Friday, February 10, 2006

Why We Burnout

I get to travel to a different church almost every weekend. This year, I've visited with churches in Virginia, Maryland, Colorado and Washington. Next week, I'll go to North Carolina -- the week after that Ohio -- the week after that Louisiana. I've been doing this for a while now, and there is one thing I find more than I like to think about: burnout.

Ministers burnout. Pastors burnout. Volunteers burnout. People burnout.

Symptoms of burnout include:

Interpersonal problems
Hostile or suspicious behavior

That's a partial list, but it's probably enough to have some of you thinking, "Yikes! That list feels familiar!"

In Daniel 2, King Nebuchadnezzar has a bad dream and can't sleep. He calls in his advisors and commands them, "Tell me what my dream meant!"

His advisors say, "Okay, tell us what your dream was, and we'll tell you what it means."

The King says, "No, I'm not giving any hints. Tell me what the dream was AND what it means! And if you don't tell me, I'll have you all cut into tiny pieces and your houses turned into public latrines!"

"But, sir," his advisors say, "we'll be glad to help you figure out what it means if you'll just tell us what it was."

"I see what you're all up to! You're just trying to confuse me! You're all against me!"

"But, sir, no one on earth can do what you're asking us to do. No one's ever asked anyone to do anything like this before. Only the gods could figure this out, and they, unfortunately, don't live here on earth."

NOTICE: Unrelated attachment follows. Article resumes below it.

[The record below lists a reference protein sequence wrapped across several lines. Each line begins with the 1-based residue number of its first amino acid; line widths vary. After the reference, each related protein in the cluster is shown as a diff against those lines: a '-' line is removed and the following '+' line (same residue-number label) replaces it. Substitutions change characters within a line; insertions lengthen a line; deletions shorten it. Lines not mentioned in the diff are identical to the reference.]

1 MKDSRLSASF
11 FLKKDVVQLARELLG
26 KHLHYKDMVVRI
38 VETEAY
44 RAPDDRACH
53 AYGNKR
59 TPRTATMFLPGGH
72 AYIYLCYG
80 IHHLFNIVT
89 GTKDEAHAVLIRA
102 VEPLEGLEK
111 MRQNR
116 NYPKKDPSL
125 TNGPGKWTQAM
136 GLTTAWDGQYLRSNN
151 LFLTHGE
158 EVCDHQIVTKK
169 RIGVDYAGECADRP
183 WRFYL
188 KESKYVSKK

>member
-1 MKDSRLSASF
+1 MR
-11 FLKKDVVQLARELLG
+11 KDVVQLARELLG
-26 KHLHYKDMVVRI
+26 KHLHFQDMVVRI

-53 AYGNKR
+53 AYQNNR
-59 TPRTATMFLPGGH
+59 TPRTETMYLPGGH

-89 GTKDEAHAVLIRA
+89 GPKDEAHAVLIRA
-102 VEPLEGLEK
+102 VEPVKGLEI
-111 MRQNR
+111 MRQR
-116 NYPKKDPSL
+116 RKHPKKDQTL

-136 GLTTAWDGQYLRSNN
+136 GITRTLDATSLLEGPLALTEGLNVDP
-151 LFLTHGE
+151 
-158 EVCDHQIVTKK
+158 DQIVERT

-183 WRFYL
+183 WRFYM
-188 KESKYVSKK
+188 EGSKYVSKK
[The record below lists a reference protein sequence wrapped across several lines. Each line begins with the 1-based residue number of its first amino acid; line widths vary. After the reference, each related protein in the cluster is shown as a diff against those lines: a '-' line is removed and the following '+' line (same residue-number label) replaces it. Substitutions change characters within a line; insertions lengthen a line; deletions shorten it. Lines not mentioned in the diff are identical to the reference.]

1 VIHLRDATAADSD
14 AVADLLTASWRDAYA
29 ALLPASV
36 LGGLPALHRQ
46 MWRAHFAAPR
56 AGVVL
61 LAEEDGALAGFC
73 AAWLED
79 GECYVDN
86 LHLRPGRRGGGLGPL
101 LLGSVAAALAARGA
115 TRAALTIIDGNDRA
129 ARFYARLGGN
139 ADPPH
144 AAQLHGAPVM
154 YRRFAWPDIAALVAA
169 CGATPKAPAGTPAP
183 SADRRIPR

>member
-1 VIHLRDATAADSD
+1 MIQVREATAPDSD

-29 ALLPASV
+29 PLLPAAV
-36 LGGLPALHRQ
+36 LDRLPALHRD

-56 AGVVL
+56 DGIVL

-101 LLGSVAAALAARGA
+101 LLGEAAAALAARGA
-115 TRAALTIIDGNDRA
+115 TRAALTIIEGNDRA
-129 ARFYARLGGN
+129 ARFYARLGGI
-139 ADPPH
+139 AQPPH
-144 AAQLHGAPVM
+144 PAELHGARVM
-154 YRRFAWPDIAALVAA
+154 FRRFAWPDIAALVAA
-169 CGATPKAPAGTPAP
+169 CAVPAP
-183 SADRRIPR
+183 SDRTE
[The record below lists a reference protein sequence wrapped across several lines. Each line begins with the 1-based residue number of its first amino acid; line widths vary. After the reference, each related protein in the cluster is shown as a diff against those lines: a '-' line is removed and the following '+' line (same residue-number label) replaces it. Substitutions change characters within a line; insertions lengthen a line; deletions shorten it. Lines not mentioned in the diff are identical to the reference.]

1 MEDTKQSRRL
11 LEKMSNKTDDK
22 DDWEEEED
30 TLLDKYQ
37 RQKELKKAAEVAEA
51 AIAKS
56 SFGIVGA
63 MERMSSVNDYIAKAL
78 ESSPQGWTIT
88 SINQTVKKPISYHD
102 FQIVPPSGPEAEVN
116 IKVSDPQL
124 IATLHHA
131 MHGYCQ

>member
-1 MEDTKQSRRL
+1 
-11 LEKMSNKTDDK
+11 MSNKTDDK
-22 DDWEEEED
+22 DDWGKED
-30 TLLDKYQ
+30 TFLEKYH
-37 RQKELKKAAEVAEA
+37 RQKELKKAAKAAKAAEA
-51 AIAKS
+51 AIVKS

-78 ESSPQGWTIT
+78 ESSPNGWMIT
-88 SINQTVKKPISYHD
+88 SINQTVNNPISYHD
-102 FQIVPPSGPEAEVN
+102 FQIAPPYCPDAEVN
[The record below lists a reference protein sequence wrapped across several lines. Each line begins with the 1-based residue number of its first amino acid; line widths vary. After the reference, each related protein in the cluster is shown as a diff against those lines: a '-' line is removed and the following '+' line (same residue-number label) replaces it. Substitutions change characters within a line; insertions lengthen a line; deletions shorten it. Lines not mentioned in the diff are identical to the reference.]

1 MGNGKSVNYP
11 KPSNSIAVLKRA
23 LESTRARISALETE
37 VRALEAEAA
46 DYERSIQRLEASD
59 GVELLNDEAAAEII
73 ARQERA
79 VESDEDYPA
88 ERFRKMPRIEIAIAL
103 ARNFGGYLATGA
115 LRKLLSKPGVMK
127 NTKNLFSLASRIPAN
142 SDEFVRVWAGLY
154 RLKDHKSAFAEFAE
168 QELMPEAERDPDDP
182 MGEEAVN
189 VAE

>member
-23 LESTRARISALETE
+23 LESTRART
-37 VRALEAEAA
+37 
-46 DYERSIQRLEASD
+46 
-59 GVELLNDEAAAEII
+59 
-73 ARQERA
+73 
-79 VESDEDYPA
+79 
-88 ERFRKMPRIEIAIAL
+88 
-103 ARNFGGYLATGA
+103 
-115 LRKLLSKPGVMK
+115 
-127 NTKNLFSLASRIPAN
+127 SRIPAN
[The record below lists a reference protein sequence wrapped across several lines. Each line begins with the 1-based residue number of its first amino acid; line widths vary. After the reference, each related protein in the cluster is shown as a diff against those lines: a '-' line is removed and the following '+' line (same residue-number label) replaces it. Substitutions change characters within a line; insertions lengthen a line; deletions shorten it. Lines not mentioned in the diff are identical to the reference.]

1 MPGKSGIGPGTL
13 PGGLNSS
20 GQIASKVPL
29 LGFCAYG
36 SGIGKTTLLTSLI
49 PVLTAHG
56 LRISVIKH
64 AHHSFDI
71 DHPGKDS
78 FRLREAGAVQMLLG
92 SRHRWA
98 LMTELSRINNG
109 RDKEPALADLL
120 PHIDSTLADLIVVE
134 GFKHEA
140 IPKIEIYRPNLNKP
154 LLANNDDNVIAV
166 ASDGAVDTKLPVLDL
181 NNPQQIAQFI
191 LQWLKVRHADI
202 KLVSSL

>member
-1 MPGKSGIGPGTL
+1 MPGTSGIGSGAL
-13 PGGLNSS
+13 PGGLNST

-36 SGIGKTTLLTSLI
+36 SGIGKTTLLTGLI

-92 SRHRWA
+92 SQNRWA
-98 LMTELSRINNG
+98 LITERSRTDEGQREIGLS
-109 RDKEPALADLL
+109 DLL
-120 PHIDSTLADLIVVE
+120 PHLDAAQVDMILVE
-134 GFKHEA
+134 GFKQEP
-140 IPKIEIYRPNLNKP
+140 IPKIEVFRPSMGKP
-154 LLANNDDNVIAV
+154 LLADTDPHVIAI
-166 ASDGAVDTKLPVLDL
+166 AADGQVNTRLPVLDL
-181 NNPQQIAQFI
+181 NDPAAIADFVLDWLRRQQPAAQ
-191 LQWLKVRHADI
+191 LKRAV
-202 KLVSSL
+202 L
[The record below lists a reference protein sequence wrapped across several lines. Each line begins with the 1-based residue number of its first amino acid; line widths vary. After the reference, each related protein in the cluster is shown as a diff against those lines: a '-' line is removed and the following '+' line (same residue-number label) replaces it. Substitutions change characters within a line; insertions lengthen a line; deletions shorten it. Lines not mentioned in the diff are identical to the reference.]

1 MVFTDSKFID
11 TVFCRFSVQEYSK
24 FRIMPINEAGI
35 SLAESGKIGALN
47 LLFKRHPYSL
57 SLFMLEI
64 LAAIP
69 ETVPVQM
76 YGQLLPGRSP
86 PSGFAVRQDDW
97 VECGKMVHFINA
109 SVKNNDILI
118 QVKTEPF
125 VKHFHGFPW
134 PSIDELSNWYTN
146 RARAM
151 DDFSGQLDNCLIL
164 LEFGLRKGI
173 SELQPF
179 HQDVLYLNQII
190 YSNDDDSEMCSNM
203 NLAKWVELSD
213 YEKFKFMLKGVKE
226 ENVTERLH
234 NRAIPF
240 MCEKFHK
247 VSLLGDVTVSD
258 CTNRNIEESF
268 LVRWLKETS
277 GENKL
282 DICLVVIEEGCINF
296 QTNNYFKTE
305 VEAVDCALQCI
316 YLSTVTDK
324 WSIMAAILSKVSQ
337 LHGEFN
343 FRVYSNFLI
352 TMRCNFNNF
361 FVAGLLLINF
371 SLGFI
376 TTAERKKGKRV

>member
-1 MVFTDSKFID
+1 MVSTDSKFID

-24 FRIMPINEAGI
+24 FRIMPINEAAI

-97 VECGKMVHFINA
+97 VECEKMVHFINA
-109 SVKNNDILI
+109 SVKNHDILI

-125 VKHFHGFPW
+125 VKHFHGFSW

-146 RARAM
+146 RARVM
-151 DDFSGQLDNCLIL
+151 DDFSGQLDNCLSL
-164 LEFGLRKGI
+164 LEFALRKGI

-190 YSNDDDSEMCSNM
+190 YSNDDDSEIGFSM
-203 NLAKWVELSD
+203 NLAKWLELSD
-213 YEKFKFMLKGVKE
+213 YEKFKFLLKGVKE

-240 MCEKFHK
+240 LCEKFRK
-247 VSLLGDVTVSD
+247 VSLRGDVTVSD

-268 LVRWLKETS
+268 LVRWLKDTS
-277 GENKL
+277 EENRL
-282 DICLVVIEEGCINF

Here, I'll stop paraphrasing and let the text speak for itself: "This made the king so angry and furious that he ordered the execution of all the wise men in Babylon" (Daniel 2:12).

Frustration. Interpersonal problems. Aggression. Irritability. Hostile or suspicious behavior. Fear. Anxiety.

Looks like burnout to me.

Here's my take on burnout: I don't think burnout has as much to do with workload as we have thought. I think it has more to do with trying to do something you're not gifted to do. You can fake it for a while, but sooner or later it catches up with you. The longer you try to occupy a role you're not meant to occupy, the more likely you are to experience some of the symptoms of burnout.

Nebuchadnezzar thinks he's God. He tries to make everything revolve around him. But Nebuchadnezzar isn't designed to live like that. That's not a role he's equipped to play.

What would happen if you decided to resign from being the center of the universe?